'Iron Road' to show at Canadian Film Day

0 Comment(s)Print E-mail Xinhua, April 17, 2019
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An international co-production film "Iron Road" will be screened at the National Canadian Film Day (NCFD) which is to kick off Wednesday.

The NCFD, presented by non-profit organization REEL CANADA, is a film festival with more than 800 Canadian film screenings and events expected across the country.

"Iron Road" is to be screened at the cinema of Xinflix Media Inc. in Toronto on Wednesday.

"Iron Road", a literal translation of "railroad" from Chinese into English, symbolizes the interface of the underdog lured by the "Gold Mountain" dream.

It is the first epic film based on the dark era of Chinese-Canadian history at the turn of the late 18th century.

The international cast includes China's Sun Li and American stars Peter O'Toole and Sam Neill, and Canada's own Luke MacFarlane. The film was helmed by Chinese Canadian director David Wu.

"Iron Road" is a touching story of East meets West, and presents a little-known slice of Canadian history, said Zhang Wei, manager of Xinflix Media Inc. on Tuesday.

The story is about a Chinese girl called Little Tiger. Little Tiger sounds like a boy's name because she dresses as a boy to survive in an alpha male society and then she decides to travel and work on building the railroad for one Canadian dollars per day. But mostly, she just wants to find her lost father who everybody believes to be dead.

"Iron Road" featured 30 days of production in China, followed by 10 days in Canadian province of British Columbia.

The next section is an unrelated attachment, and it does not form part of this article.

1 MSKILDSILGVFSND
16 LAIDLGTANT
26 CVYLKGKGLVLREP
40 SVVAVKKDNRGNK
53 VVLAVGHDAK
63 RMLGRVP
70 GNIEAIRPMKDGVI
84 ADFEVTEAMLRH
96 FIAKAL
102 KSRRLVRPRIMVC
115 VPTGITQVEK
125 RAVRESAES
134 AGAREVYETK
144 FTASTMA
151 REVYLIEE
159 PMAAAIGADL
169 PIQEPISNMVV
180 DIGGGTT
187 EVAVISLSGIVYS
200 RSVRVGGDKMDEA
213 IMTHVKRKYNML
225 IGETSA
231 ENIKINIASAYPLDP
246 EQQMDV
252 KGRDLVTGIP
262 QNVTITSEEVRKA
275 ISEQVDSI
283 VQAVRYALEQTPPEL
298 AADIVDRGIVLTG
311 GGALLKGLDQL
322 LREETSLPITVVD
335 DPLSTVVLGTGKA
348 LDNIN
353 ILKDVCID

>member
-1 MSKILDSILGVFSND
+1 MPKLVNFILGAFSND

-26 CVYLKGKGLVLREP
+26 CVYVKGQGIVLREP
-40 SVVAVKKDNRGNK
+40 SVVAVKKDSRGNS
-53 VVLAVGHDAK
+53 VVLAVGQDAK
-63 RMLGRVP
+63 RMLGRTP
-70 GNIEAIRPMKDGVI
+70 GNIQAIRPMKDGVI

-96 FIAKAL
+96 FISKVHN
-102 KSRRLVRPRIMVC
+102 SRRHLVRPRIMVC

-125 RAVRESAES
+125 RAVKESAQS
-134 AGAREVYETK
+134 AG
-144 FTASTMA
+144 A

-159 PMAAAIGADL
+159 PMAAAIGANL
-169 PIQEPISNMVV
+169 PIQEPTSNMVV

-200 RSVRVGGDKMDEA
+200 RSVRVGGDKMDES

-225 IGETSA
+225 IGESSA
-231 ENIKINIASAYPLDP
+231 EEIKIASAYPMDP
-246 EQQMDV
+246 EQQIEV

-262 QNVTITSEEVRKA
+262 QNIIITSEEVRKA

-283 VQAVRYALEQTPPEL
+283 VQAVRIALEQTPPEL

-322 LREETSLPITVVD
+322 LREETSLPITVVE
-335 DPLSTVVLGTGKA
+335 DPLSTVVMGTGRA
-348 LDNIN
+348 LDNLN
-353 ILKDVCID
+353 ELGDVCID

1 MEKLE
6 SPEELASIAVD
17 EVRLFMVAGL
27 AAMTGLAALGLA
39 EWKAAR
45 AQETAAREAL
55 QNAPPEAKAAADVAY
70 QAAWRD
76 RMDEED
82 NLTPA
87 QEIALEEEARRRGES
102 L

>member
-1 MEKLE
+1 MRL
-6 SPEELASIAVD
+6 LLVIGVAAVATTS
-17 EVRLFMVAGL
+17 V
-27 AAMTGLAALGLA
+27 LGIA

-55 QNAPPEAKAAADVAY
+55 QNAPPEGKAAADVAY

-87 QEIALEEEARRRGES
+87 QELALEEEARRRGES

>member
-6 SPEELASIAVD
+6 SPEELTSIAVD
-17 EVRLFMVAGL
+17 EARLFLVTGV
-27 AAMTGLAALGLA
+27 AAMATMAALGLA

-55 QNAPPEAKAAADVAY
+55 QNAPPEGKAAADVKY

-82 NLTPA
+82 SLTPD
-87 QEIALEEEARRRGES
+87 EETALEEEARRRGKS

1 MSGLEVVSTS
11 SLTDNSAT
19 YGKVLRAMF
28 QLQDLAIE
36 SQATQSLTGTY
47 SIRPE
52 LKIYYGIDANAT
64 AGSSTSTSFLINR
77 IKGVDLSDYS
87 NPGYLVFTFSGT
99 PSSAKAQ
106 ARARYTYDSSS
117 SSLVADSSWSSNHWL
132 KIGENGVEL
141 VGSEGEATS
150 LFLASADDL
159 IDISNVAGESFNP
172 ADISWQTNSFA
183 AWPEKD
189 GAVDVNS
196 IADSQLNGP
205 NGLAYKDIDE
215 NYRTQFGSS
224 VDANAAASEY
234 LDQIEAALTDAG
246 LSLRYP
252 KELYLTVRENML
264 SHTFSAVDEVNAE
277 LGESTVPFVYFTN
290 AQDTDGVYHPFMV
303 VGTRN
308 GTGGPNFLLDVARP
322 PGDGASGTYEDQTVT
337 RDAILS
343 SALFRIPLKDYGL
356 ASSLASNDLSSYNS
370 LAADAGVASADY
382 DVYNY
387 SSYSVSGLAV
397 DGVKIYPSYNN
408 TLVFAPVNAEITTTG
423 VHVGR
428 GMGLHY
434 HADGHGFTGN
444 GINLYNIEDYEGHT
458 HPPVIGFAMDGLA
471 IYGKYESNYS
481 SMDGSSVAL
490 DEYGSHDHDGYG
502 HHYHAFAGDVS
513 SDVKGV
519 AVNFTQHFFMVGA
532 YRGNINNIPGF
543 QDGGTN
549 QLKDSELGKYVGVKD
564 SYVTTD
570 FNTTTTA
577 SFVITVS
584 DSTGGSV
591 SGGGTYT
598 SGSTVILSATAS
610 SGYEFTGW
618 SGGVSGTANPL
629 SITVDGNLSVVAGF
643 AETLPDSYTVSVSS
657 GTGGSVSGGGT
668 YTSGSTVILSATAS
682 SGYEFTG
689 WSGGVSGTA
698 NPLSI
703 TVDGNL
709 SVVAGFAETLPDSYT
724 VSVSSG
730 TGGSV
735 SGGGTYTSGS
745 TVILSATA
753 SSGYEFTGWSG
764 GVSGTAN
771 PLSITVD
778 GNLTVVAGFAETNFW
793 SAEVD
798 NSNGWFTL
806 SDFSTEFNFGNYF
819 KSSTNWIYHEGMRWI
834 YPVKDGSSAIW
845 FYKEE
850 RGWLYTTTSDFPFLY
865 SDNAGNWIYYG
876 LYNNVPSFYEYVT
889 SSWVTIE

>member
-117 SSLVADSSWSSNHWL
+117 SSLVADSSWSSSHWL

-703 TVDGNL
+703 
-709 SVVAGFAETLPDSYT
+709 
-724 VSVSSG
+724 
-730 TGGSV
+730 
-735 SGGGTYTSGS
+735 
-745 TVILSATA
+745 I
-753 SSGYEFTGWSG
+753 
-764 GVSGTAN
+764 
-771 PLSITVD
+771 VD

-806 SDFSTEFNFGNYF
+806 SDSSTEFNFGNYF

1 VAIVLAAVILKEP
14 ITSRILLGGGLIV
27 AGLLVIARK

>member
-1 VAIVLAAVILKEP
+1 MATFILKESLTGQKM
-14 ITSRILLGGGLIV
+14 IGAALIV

The beautiful natural landscapes in British Columbia are juxtaposed with human hardships, constant verbal abuses, inhumane living conditions, life-threatening jobs to set explosions to break ground for the rails and isolation from families and loved ones, Zhang said.

She said the human tragedies in the film are painted subtly, with the close-ups of callused hands driving the spikes to secure the rails and the panning across the grave markers dotted along the railroads to signal the Chinese lives lost in the process.

More than 17,000 Chinese workers were recruited to build railroads in Canada and hundreds of them lost their lives.

When the project was completed, then Canadian government started to collect a "Chinese Head Tax" from the workers and their families who settled down there. The tax was later replaced by the "Chinese Exclusion Act."

The events shamed Canada and forced the Canadian government to issue redress and apology to the effected Chinese community in Parliament in 2006, Zhang added. 

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